Towards common European health policies: what are the implications for the Nordic countries?
Health care is an area that remains formally outside the competence of the EU. Despite this, the union’s influence on national health care policies has increased substantially over the past decade. In a series of rulings, the European Court of Justice (ECJ) established a de facto system of patient rights, which, under certain conditions, entitle European citizens to receive health care in other member states at the expense of the social insurance system of their home country. This undermines the autonomy of the member states in the area of health, a key sector in national welfare systems. In 2008, the Commission proposed a new directive on patients’ rights which builds directly on the ECJ rulings, thus consolidating politically the legal precedent set by the Court. The ECJ Court rulings have also spurred the initiation of a so-called OMC process in the area of health care, whereby the member states commit themselves to policy harmonization on a voluntary basis. In this paper, we review the contents of emerging EU policies in the area of health and discuss their implications for the Nordic health care systems. A central question is whether any coherent, common European policy may be discerned and, if so, how it will affect health care systems of the Nordic type, which are tax-based and universalistic in orientation?
|Date of creation:||19 Aug 2009|
|Note:||ISSN: 1652-120X; ISBN: 978-91-85619-52-8|
|Contact details of provider:|| Postal: Institute for Futures Studies, Box 591, SE-101 31 Stockholm, Sweden|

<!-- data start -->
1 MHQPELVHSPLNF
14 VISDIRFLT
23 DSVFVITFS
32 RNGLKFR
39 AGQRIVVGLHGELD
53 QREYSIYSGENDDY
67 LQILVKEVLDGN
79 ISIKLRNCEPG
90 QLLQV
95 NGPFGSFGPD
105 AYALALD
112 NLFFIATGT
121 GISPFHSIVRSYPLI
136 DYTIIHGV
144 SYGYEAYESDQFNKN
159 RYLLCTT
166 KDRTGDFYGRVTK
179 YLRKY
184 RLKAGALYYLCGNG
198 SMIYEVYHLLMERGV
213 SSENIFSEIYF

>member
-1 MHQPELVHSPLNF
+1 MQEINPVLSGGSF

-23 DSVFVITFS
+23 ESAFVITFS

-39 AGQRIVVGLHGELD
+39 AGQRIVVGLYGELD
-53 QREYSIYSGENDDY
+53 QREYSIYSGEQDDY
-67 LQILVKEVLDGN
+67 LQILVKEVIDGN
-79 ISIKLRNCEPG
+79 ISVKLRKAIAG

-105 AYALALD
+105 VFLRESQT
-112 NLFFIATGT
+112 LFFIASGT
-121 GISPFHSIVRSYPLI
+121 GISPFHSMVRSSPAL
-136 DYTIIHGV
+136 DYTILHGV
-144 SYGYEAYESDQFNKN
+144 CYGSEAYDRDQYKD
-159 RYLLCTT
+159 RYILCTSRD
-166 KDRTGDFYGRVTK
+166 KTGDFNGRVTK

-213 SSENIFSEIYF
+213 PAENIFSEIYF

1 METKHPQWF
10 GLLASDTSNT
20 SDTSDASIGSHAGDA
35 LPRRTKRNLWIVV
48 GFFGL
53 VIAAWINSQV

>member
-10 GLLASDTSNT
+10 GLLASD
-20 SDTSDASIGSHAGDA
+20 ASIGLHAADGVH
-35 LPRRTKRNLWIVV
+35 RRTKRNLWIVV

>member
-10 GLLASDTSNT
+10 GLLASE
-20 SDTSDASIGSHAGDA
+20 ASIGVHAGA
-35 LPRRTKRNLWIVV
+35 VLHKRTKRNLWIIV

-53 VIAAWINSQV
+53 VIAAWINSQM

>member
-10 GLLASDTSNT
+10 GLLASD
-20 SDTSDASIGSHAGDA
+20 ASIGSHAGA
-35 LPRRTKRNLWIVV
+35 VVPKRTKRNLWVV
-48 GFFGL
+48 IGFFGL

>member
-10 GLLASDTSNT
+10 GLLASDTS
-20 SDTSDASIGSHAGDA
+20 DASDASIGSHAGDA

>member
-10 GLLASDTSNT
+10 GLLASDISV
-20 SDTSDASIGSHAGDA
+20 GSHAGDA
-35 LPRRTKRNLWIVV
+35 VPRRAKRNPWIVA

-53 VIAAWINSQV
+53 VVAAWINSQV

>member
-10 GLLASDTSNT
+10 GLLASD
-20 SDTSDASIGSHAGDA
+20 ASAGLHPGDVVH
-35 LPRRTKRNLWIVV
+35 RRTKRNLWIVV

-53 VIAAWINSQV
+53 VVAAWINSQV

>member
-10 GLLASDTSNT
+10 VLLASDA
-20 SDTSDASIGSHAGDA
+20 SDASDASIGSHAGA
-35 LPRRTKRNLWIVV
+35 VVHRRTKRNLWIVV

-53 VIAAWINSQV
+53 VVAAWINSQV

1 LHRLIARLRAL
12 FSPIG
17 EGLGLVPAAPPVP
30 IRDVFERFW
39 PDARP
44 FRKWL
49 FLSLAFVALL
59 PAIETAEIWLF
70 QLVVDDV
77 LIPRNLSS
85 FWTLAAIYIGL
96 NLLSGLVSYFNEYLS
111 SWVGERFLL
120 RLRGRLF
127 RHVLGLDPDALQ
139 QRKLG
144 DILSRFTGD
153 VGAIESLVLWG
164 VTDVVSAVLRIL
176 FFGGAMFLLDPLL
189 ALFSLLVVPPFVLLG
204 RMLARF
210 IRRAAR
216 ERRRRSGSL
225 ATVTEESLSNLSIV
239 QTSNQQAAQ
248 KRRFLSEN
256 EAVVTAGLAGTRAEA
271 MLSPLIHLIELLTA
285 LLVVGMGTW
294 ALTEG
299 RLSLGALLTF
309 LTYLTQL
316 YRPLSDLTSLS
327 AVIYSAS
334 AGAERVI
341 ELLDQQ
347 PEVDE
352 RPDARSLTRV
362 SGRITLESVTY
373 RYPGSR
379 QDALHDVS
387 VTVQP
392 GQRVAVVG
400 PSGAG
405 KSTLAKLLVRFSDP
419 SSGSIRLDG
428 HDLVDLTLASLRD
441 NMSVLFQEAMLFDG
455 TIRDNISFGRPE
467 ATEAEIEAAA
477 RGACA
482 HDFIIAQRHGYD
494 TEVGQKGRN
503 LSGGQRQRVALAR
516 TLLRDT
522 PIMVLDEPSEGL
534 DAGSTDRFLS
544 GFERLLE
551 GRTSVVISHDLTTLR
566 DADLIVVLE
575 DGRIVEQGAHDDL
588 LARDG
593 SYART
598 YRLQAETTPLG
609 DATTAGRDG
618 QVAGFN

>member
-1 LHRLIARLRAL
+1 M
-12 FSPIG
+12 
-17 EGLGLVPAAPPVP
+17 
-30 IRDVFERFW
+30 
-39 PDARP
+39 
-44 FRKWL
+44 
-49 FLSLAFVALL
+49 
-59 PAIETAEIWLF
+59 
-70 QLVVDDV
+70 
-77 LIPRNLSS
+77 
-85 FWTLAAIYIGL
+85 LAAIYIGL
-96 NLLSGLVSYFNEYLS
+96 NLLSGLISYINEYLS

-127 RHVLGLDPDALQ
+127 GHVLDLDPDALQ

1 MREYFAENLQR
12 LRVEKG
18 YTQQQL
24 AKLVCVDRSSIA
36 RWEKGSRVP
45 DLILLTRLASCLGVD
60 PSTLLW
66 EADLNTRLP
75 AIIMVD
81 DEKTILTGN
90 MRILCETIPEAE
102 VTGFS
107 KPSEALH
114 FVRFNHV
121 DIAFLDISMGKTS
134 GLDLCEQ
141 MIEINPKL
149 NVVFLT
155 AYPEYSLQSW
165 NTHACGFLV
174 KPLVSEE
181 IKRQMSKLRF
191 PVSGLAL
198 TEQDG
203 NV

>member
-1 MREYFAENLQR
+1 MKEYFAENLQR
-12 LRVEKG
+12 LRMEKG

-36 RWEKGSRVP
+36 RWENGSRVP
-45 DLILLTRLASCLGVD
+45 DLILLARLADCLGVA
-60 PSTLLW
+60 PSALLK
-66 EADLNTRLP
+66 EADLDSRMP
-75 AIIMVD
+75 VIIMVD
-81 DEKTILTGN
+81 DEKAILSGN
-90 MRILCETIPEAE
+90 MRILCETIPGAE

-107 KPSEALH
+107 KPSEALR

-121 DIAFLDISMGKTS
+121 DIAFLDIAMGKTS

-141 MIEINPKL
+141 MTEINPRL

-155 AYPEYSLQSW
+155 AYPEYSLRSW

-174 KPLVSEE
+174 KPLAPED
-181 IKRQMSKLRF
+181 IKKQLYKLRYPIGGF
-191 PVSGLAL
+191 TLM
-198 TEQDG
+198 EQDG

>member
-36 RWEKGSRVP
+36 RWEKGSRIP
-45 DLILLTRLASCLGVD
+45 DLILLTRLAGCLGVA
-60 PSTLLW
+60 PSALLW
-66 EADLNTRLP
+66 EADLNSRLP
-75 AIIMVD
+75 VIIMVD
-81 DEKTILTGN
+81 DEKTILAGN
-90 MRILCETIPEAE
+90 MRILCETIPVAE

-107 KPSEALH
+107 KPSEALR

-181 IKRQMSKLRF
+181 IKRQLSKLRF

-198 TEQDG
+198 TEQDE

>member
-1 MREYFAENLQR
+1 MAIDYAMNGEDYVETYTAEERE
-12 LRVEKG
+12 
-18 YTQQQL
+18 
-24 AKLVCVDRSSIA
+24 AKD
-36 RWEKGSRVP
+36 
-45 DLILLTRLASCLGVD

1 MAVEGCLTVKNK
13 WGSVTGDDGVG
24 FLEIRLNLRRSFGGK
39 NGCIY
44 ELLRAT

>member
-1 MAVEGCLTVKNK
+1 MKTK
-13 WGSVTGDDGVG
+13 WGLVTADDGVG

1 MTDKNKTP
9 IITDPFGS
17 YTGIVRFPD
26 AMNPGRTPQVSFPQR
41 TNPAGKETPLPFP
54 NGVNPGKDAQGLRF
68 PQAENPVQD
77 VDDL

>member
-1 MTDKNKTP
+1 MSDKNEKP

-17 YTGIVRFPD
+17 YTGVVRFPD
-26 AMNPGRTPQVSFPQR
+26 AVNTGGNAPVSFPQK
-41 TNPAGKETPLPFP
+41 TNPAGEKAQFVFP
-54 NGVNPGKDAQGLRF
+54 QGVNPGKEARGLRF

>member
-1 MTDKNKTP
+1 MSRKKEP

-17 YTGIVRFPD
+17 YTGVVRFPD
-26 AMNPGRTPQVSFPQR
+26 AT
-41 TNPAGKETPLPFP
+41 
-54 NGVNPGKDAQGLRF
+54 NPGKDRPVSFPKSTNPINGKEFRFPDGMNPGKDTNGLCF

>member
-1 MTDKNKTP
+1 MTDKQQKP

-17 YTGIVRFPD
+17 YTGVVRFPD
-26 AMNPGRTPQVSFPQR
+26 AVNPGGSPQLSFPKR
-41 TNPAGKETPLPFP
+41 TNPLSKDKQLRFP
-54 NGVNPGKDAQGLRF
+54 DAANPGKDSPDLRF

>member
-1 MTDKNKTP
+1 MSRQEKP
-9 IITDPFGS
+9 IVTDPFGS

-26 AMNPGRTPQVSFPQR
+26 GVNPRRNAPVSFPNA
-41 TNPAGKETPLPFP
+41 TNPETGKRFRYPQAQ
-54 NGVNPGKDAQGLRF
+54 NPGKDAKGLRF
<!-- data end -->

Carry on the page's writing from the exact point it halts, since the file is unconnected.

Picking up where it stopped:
Phone: 08-402 12 00
Fax: 08-24 50 14
Web page: http://www.framtidsstudier.se
More information through EDIRC
When requesting a correction, please mention this item's handle: RePEc:hhs:ifswps:2009_013. See general information about how to correct material in RePEc.
For technical questions regarding this item, or to correct its authors, title, abstract, bibliographic or download information, contact: (Erika Karlsson)
If you have authored this item and are not yet registered with RePEc, we encourage you to do it here. This allows to link your profile to this item. It also allows you to accept potential citations to this item that we are uncertain about.
If references are entirely missing, you can add them using this form.
If the full references list an item that is present in RePEc, but the system did not link to it, you can help with this form.
If you know of missing items citing this one, you can help us creating those links by adding the relevant references in the same way as above, for each refering item. If you are a registered author of this item, you may also want to check the "citations" tab in your profile, as there may be some citations waiting for confirmation.
Please note that corrections may take a couple of weeks to filter through the various RePEc services.